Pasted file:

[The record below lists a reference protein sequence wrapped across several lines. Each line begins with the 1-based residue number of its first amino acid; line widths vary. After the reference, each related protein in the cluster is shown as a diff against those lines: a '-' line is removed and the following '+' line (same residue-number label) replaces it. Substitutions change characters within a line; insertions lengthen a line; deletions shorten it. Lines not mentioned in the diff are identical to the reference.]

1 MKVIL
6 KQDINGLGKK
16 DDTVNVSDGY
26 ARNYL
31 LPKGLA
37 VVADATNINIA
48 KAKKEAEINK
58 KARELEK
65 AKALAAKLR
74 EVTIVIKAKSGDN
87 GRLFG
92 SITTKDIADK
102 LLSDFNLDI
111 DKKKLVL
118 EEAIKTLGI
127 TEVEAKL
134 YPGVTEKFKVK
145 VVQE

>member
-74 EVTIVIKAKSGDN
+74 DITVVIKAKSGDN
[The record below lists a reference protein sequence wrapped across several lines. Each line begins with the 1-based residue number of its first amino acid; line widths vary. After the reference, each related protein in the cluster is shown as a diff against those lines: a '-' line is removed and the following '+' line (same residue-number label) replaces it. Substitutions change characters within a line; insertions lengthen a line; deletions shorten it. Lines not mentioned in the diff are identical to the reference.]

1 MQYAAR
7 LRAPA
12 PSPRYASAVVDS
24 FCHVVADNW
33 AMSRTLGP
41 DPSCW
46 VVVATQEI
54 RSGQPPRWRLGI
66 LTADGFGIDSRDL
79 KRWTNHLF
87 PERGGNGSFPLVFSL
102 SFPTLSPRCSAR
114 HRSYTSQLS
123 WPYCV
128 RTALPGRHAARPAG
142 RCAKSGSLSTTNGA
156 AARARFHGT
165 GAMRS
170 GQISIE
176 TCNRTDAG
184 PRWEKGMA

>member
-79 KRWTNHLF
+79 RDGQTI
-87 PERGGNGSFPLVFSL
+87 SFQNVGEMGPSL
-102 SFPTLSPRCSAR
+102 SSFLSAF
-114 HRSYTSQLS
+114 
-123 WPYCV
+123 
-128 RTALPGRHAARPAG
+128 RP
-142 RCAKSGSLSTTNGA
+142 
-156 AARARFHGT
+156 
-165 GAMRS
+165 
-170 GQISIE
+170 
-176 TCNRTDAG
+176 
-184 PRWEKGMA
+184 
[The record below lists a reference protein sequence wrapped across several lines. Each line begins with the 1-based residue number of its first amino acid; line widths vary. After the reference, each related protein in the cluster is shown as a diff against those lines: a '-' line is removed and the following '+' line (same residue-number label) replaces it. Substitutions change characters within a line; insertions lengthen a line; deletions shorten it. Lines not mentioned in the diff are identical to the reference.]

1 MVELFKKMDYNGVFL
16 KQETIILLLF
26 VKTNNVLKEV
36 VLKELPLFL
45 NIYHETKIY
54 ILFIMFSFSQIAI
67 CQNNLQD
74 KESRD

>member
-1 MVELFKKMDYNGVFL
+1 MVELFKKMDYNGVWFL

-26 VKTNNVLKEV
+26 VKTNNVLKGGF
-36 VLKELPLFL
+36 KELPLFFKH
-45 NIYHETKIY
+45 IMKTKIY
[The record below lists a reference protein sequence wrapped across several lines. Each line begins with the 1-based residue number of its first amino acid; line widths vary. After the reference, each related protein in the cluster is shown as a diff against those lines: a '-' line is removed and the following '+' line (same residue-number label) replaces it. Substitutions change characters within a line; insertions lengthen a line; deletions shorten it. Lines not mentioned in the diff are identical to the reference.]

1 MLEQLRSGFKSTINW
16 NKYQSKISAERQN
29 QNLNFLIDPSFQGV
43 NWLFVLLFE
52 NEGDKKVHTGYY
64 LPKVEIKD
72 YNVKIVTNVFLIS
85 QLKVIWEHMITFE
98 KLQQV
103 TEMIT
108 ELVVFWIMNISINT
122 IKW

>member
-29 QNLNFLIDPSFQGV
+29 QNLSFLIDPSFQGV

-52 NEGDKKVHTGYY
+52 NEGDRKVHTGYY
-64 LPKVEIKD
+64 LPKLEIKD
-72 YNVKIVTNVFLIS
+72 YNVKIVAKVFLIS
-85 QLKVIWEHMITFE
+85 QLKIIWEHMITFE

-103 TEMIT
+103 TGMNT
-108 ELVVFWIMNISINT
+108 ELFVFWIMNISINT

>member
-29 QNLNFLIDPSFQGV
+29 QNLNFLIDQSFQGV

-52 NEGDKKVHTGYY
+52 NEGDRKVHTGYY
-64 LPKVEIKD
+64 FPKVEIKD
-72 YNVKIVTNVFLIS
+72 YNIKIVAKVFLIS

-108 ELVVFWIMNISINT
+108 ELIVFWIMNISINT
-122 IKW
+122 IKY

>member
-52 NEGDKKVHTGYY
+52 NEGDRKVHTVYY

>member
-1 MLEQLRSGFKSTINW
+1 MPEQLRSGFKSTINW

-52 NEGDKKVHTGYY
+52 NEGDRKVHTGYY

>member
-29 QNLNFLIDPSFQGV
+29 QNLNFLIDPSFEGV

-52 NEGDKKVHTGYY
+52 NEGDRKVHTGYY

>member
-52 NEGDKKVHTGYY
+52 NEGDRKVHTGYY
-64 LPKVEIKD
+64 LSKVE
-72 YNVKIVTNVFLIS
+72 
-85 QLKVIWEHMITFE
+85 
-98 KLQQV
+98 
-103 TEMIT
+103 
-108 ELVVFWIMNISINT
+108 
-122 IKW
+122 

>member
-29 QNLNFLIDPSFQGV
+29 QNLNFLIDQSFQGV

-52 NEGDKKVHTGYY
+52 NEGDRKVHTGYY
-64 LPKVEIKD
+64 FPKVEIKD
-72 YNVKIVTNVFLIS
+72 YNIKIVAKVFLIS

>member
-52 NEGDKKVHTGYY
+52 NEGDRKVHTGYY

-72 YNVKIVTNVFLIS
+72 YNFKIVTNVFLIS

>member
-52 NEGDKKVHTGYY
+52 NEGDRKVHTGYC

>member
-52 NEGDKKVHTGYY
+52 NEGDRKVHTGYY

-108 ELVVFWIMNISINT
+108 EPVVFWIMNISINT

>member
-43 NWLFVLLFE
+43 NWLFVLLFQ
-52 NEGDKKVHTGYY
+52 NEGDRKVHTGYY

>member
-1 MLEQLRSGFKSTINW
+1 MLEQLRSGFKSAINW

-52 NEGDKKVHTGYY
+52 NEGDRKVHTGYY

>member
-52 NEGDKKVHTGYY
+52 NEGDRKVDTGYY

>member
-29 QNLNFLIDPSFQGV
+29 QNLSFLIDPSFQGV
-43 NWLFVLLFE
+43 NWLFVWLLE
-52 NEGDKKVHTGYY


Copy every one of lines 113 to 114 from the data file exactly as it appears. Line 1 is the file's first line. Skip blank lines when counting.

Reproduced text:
+103 TGMNT
-108 ELVVFWIMNISINT